Uranium munitions contaminate the groundwater
Long-term study on the weathering of uranium munitions proves leachingRead out
It has long been suspected, but now it is official: uranium ammunition, which remains in the ground, is decomposed relatively quickly and uranium compounds reach the groundwater. This is the result of a study in which scientists have for the first time studied the weathering and leaching of uranium containing projectiles.
Depleted uranium is actually a by-product of nuclear power generation. Due to its high density, it is used in the weapons industry for the production of high-impact armor-piercing projectiles. Uranium ammunition has already been deployed in large numbers in Iraq and Kosovo. The leftovers of the ammunition will eventually weather in the ground. Whether or not uranium compounds dissolve in the groundwater or in the plants has been completely unclear.
In a so far unique study, scientists from the GSF Research Center for Environment and Health in cooperation with the Forschungszentrum Dresden-Rossendorf (FZD) have investigated what happens to armor-piercing uranium munitions, which are stored in the ground for a long time and thus exposed to weathering and leaching processes. With the data now obtained, the scientists can make an initial risk assessment and plan next experimental studies.
Chemical modification by "weathering"
To study the weathering process, GSF scientists filled test tubes with different soils and buried uranium ammunition in them. In addition, the soils were treated with normal fertilizer from agriculture and sown with grass. In an air-conditioned laboratory, the test tubes were irrigated weekly with a synthetic rain and the leachate was tested for existing uranium compounds. In total, six test columns were measured in three years under controlled conditions.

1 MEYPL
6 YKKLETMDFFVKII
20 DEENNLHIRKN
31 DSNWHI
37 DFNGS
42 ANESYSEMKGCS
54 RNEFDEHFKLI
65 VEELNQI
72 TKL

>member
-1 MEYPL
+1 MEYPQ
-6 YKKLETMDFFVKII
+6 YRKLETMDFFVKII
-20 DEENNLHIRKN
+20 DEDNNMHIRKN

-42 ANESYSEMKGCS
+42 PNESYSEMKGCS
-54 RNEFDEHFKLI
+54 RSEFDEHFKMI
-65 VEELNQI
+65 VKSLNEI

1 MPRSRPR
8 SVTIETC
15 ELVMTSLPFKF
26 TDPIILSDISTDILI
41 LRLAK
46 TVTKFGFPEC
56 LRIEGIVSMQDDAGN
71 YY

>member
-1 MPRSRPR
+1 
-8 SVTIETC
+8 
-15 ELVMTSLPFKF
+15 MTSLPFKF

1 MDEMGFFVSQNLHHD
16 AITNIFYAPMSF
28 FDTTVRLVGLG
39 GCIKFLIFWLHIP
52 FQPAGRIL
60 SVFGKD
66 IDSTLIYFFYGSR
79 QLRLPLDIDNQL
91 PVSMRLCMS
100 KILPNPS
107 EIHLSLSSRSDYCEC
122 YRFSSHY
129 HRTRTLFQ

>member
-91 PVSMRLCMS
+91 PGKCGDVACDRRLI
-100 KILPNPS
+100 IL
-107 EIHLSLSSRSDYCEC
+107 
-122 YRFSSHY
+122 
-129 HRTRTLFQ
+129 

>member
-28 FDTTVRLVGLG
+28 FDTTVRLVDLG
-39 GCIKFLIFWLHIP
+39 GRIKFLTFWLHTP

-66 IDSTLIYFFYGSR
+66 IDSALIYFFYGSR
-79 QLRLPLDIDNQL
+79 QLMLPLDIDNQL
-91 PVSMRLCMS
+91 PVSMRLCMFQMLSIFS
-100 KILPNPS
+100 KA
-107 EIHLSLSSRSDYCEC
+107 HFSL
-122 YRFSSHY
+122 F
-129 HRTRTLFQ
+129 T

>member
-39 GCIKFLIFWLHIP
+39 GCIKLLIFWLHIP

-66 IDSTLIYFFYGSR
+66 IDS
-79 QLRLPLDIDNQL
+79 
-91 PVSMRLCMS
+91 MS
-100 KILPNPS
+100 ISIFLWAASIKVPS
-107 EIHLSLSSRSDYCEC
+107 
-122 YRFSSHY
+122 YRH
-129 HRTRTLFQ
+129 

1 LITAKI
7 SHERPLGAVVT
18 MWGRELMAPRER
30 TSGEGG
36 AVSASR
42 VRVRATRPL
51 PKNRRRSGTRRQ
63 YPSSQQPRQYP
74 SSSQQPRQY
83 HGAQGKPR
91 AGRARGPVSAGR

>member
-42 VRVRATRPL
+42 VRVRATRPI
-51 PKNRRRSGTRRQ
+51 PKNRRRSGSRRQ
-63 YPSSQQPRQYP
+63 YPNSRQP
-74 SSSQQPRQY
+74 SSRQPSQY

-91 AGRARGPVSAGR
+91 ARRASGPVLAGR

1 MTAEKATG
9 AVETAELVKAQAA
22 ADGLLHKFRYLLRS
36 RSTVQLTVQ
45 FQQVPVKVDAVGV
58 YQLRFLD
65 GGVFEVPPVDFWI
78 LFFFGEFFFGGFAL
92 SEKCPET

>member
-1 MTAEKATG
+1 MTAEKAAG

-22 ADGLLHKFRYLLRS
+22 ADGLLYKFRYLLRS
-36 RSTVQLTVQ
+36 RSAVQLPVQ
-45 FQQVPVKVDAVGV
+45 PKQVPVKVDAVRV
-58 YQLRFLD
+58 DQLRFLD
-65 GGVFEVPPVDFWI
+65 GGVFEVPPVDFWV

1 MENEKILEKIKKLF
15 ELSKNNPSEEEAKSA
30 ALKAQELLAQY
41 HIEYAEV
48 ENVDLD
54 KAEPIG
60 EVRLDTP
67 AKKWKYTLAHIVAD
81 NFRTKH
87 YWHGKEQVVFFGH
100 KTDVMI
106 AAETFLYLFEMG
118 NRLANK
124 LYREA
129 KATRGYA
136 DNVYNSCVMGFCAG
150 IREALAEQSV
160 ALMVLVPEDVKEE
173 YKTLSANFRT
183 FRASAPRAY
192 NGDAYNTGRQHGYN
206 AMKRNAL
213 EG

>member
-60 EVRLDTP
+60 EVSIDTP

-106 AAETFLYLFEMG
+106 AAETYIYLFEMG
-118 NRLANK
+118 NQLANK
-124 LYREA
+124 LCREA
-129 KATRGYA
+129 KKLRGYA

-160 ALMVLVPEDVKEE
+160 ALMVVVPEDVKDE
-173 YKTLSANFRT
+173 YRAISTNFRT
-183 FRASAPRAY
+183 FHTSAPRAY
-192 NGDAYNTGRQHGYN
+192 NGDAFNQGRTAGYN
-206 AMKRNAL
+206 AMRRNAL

The formation of a patina layer on copper roofs is well known. Depending on the chemical composition of the rain, copper minerals with a greenish blue color are formed there. This formation of minerals also occurs during the weathering of uranium munitions. However, uranium minerals are produced there. For example, scientists found sabugalite on the surface of uranium ammunition, an aluminum uranyl phosphate that is poorly soluble in water. This process is relatively fast. According to researchers, a projectile could have completely transformed itself into sabugalite within 50 years. The poisonous uranium is firmly bound in this mineral. display
Leaching takes place in the long term
In parallel with this relatively rapid reaction, a leaching process occurs over a much longer period of time. This results in new carbonated uranium compounds that are very soluble in water. In the unique experiment of GSF and Forschungszentrum Dresden-Rossendorf these uranium compounds could now be detected in the leachate.
The good water solubility is also the reason why uranium compounds from uranium ammunition can enter the groundwater or the plants. Although in the experiment, the growth of the plants in the vicinity of the uranium projectile decreased, the question of the agricultural use of the contaminated soil can not yet be answered with certainty.
High uranium concentrations in the leachate
Checking the leachate for possible uranium compounds is a major challenge in metrological terms. Gerhard Geipel from the FZD's Institute of Radiochemistry is one of only a few experts worldwide who can detect and determine a specific uranium compound even in the smallest amounts. The highly sensitive method of time-resolved laser-induced fluorescence spectroscopy was used.
In this method, one uses the different afterglow of the different uranium compounds when they are irradiated with pulsed laser light. Each of these compounds has a characteristic fluorescence spectrum, which can be accurately attributed to a reference sample.
The leachate contained, according to the current results, a high concentration of uranium compounds: "We have detected concentrations in the leachate, which otherwise can only be found in former uranium mining areas, such as the mines at Schlema in Saxony, " says Geipel. For sure prognoses over a longer period, further investigations are necessary.
(Research Center Dresden - Rossendorf, 19.06.2007 - NPO)